Yesterday, my kids and I went with my parents and my sister to the state fair. I haven’t been since I was little and my kids have never been. I was totally pumped to eat fried food, ride dangerous carnival rides, and watch my little girls get their faces painted.
Toward the end of the day, we finally found the face-painting booth. Sienna had been talking about this all day, so the hour-long wait could not deter us from patiently waiting. We adults took turns waiting with Sienna and Charlotte. At one point, my sister and I wandered off off to look at a ride, and when we came back to the face-painting booth and re-joined the kids and my mom in line, we noticed five police officers approaching the booth.
“What’s going on?” I asked my mom. She shrugged and said she didn’t know.
The man a few people in front of us turned and informed us that a man up ahead had been cursing gratuitously in front of the children, and when one of the mothers asked him to stop, the cursing man began hurling invectives at her. So this guy, the one reporting the story, found some police officers.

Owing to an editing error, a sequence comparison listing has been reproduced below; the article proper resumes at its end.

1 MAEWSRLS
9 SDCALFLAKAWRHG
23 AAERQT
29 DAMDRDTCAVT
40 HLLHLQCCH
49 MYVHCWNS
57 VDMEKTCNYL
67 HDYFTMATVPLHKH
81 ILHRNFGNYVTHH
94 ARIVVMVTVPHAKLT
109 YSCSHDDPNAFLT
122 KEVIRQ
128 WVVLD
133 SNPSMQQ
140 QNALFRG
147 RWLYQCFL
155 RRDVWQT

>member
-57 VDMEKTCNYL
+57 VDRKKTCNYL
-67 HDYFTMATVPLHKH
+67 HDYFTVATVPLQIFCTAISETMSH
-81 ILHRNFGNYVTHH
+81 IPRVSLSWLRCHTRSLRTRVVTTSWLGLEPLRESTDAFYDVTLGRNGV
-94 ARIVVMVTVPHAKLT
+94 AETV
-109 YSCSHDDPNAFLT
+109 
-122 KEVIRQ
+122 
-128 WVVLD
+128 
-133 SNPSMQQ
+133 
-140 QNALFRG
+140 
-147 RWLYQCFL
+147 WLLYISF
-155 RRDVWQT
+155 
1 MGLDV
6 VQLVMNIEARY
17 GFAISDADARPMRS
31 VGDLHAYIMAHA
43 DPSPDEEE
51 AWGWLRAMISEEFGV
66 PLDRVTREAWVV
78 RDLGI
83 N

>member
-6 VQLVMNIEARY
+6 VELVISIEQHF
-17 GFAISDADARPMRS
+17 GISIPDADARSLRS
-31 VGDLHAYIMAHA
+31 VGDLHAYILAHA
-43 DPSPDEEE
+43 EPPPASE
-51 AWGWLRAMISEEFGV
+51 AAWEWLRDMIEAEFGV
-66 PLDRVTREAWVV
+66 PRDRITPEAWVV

I sighed a little. Just another day at the fair, I thought. In public, in our country, at this time.
Then the man reporting the story to me leaned in and said, under his breath, “You can just take one look at the guy and know he’s been hopped up on meth all his life. His teeth are rotting out of his head. They shouldn’t let people like that have kids, much less bring them out in public.”
I felt like someone had hit me in the stomach. I glanced around at the guy and, sure enough, there he was, a bona-fide meth head. His teeth were one sign, but surely not the most obvious. His compulsive cigarette flicking was more obvious. His inane and slightly manic chatter was more obvious. His swagger, the one that said, “Nothing can bring me down (until I come down)” was more obvious.